Warren Buffett attracts a lot of attention. As the world's third-richest person and most celebrated investor, thousands try to glean what they can from his thinking processes and track his investments.

While we can't know for sure whether Buffett is about to buy Potash Corp. of Saskatchewan (NYSE: POT) -- he hasn't specifically mentioned anything about it to me -- we can discover whether it's the sort of stock that might interest him. Answering that question could also inform whether it's a stock that should interest us.

In his most recent 10-K, Buffett lays out the qualities he looks for in an investment. In addition to adequate size, proven management, and a reasonable valuation, he demands:

  1. Consistent earnings power.
  2. Good returns on equity with limited or no debt.
  3. Management in place.
  4. Simple, non-techno mumbo jumbo businesses.

Does Potash meet Buffett's standards?

1. Earnings power
Buffett is famous for betting on a sure thing. For that reason, he likes to see companies with demonstrated earnings stability.

Let's examine Potash's earnings and free cash flow history:

Source: Capital IQ, a division of Standard & Poor's. Free cash flow is adjusted based on author's calculations.

Potash's earnings fluctuate pretty substantially due to volatility in prices for its products.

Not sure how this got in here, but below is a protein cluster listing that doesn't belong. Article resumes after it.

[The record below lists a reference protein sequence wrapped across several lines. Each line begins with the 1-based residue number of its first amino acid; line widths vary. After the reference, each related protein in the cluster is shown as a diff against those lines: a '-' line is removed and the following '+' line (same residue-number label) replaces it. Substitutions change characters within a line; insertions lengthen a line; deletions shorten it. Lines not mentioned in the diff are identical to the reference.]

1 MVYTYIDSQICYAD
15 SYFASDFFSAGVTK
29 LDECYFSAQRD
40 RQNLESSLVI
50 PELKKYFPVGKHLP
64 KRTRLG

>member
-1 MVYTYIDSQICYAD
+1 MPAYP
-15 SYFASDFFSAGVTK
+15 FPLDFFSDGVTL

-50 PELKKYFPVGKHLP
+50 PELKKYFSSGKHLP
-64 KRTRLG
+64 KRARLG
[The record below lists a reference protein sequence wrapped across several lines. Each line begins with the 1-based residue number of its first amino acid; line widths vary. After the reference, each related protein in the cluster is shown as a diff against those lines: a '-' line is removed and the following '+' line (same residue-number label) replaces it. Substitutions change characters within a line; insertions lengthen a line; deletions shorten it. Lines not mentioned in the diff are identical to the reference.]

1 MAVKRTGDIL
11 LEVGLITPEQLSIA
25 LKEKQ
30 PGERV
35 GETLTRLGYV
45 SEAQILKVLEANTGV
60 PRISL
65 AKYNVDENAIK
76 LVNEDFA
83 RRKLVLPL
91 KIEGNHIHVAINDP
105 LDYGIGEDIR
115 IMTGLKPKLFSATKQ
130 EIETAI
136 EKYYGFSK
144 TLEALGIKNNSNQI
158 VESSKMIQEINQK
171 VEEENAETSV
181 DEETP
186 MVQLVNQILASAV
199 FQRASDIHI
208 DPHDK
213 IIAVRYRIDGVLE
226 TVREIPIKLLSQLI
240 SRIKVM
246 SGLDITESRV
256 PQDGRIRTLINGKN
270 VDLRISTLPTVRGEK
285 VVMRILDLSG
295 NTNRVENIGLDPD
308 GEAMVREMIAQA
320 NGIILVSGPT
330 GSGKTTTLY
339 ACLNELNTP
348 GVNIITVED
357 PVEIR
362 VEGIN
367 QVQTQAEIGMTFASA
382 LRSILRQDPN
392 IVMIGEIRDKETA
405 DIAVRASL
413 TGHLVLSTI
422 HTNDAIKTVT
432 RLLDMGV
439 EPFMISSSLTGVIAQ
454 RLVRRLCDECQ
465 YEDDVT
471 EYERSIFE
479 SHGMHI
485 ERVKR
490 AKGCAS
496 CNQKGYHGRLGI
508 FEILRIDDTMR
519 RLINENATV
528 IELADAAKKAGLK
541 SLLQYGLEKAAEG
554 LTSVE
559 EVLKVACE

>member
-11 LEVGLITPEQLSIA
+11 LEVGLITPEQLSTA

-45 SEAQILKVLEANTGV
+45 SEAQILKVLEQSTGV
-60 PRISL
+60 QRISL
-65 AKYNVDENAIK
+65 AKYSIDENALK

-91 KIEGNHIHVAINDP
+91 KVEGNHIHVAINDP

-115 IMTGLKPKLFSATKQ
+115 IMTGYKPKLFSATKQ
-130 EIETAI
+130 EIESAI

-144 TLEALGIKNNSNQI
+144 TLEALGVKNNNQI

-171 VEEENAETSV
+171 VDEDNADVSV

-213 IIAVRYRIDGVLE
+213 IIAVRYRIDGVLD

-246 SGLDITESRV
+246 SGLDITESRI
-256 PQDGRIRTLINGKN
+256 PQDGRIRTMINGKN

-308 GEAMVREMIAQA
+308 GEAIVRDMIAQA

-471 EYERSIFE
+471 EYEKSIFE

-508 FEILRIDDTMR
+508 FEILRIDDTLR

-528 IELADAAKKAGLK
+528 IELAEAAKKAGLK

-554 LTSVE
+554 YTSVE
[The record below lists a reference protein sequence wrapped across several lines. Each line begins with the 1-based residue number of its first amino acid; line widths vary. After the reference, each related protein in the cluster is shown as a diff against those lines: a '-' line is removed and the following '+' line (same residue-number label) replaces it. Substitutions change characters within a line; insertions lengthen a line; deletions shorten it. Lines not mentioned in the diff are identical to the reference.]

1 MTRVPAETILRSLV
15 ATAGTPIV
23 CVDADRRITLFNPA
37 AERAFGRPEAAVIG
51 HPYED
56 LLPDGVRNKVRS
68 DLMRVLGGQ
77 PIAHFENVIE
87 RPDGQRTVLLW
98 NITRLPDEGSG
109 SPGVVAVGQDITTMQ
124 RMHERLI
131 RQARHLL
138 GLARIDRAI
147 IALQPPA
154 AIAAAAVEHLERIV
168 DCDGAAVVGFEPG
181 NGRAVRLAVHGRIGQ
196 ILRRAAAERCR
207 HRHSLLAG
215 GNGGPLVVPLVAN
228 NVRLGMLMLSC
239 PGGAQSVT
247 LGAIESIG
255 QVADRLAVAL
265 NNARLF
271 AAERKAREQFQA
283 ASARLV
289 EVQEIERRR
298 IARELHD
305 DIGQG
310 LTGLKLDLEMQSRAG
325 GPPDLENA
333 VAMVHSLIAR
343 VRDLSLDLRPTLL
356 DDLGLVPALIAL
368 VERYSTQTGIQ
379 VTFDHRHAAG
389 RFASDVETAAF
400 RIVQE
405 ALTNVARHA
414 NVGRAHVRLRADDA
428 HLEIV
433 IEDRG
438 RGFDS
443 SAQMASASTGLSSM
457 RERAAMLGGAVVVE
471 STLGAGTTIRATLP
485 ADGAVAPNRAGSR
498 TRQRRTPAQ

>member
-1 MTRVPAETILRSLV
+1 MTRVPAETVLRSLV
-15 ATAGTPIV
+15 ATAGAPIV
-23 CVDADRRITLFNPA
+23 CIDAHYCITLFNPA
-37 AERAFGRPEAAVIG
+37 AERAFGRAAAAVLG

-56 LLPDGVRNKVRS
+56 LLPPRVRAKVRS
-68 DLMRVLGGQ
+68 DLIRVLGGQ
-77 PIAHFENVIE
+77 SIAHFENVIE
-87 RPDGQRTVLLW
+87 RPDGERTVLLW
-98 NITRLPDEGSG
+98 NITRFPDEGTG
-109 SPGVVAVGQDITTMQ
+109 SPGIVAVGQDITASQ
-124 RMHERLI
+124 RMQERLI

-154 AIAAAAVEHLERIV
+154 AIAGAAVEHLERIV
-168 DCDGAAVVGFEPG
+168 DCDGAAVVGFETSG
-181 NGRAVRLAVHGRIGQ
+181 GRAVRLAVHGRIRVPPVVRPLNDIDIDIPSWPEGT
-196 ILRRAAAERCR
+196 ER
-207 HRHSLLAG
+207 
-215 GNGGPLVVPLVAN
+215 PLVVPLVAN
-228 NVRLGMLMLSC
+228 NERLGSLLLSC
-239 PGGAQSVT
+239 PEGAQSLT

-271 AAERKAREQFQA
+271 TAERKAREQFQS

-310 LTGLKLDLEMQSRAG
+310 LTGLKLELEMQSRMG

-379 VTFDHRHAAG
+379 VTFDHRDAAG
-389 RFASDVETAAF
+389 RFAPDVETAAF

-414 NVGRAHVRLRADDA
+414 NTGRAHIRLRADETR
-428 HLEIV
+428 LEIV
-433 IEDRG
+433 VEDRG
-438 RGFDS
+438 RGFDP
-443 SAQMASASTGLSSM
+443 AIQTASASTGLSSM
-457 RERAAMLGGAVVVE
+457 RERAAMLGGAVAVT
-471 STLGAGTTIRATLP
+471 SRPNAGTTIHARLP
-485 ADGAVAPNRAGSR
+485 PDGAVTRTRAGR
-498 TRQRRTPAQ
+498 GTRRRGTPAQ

2. Return on equity and debt
Return on equity is a great metric for measuring both management's effectiveness and the strength of a company's competitive advantage or disadvantage -- a classic Buffett consideration. When considering return on equity, it's important to make sure a company doesn't have an enormous debt burden, because that will skew your calculations and make the company look much more efficient than it actually is.

Since competitive strength is a comparison between peers, and various industries have different levels of profitability and require different levels of debt, it helps to use an industry context.



Return on Equity (LTM)

Return on Equity
(5-year average)





CF Industries (NYSE: CF)




Mosaic (NYSE: MOS)




Agrium (NYSE: AGU)




Source: Capital IQ, a division of Standard & Poor's.

Potash produces higher returns on equity than its peers, though it also bears a higher debt-to-equity ratio.

3. Management
CEO Bill Doyle has been at the job since 1999. Before that he served in other roles at the company for a number of years.

4. Business
Potash mining has long lead times, and fertilizer isn't particularly prone to technical disruption – we're not talking astro-bionanorobotics here.

The Foolish conclusion
Regardless of whether Buffett would ever buy Potash, we've learned that while the company's earnings are somewhat volatile and debt it a bit higher than peers', it does exhibit many of the other characteristics of a quintessential Buffett investment: high returns on equity, a simple industry, and tenured management.

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